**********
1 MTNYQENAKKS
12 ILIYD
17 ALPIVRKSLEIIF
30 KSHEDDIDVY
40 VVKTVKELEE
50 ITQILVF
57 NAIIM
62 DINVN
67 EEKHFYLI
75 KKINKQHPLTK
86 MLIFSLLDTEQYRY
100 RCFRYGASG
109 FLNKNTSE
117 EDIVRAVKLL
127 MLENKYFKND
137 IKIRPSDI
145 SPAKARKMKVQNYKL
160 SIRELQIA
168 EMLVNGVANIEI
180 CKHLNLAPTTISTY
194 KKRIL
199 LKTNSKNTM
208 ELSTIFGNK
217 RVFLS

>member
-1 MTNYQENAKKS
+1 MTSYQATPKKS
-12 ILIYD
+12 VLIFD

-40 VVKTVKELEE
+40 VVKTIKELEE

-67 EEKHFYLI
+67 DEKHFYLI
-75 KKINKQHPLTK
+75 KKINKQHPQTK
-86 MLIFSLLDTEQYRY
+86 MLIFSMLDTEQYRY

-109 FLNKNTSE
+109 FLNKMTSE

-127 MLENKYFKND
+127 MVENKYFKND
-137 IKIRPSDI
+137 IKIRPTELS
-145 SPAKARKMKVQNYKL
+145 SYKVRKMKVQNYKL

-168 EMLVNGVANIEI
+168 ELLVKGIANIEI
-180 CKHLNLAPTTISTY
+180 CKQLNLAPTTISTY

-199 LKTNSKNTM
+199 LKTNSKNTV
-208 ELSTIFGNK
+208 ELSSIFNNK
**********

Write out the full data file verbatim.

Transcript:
1 MTNYQENAKKS
12 ILIYD
17 ALPIVRKSLEIIF
30 KSHEDDIDVY
40 VVKTVKELEE
50 ITQILVF
57 NAIIM
62 DINVN
67 EEKHFYLI
75 KKINKQHPLTK
86 MLIFSLLDTEQYRY
100 RCFRYGASG
109 FLNKNTSE
117 EDIVRAVKLL
127 MLENKYFKND
137 IKIRPSDI
145 SPAKARKMKVQNYKL
160 SIRELQIA
168 EMLVNGVANIEI
180 CKHLNLAPTTISTY
194 KKRIL
199 LKTNSKNTM
208 ELSTIFGNK
217 RVFLS

>member
-1 MTNYQENAKKS
+1 MTSYQATPKKS
-12 ILIYD
+12 VLIFD

-40 VVKTVKELEE
+40 VVKTIKELEE

-67 EEKHFYLI
+67 DEKHFYLI
-75 KKINKQHPLTK
+75 KKINKQHPQTK
-86 MLIFSLLDTEQYRY
+86 MLIFSMLDTEQYRY

-109 FLNKNTSE
+109 FLNKMTSE

-127 MLENKYFKND
+127 MVENKYFKND
-137 IKIRPSDI
+137 IKIRPTELS
-145 SPAKARKMKVQNYKL
+145 SYKVRKMKVQNYKL

-168 EMLVNGVANIEI
+168 ELLVKGIANIEI
-180 CKHLNLAPTTISTY
+180 CKQLNLAPTTISTY

-199 LKTNSKNTM
+199 LKTNSKNTV
-208 ELSTIFGNK
+208 ELSSIFNNK